Realizing that you are the end of line

This was perhaps the most important lesson I learned from being a solo founder.

As the founder and CEO of a small business, you are the end of the line. There is no one else to think for you, or hold your hand. There's no safety net.

If there's some critical action that is necessary for your business to survive, and you didn't think of it.. then that's too bad. No one else is going to think of that and let you know (for free).

Looking back, I feel great empathy for my previous bosses who founded the small companies I worked for. I had a shallow understanding of what it must be like, but I never truly grasped the burden of being the end of the line.

Have you ever felt like this?

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    I use to want to be free from the tyranny of employment.

    After a while of running a business I wanted to be free from the tyranny of employees.

    And now I'm quite happy just getting on day to day with the 'community building' tasks at hand. (With a bit of independent side gigs on the side, of course!) 😊

    1. 1

      Rosie, could you elaborate a bit on what you mean by "tyranny of employees"? I suspect many Indiehackers think that growing a business to the point of being able to hire employees is a sign of success, but it would seem you discovered that wasn't what you wanted.

      1. 1

        Sure, it's a sign of success, but hiring people is often a burden too, comes with stress, many let downs and often expensive if it doesn't work out.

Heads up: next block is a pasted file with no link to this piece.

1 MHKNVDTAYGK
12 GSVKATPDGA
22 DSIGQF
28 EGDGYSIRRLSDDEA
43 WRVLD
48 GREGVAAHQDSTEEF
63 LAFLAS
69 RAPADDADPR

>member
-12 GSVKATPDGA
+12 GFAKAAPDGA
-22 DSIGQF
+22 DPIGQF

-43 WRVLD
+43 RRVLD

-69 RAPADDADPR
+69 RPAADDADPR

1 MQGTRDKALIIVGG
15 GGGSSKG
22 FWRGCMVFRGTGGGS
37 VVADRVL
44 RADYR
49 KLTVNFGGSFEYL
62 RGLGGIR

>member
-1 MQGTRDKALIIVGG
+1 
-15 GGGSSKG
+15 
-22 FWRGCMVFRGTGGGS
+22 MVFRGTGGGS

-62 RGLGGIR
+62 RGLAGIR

I was much better off financially without employees. 🤷🏽‍♀️

        Sure it can be for some people, but not for me.

        1. 1

          Makes sense - thanks for sharing your thoughts!

      2. 1

        Having employees is a whole different ball game. A lot of people (myself included) are mainly 'technicians' who like to build or do things, and when you have employees, then you have to step into a manager role, which is actually very different and alien to most.

        I admit I am not a very good manager. When things are running smoothly, it is all good, but when they don't, it can be stressful. Things like conflict resolution, having 'that talk' with tardy or non performing employees etc. are really tough. I am so glad I have a co-founder that can handle that sort of thing now, and leave me to be creative on my startup.

        1. 1

          Thanks for the reply. I'm curious to know what other people feel about this. I don't have employees, and I'm perfectly comfortable in a manager role, but I have a lot of trepidation for a few reasons. First, I've managed some amazing people and some really poor performers. Great employees make everything so much better. But mediocre employees can make everything really awful. Problem is I've never been able to figure out how to tell whether a candidate will be good or bad until hiring them. Second, one of the reasons why I started my own business was independence. I want to be able to set my own hours, and maybe even take weeks off if I don't feel like working. But if I have employees, I wouldn't want them to do that, I'd want them working 40 hour weeks – and that feels kinda hypocritical. Anyways, I'm a long ways off from being able to hire, I was just curious for different points of view.

    2. 1

      Funny how it goes back and forth!

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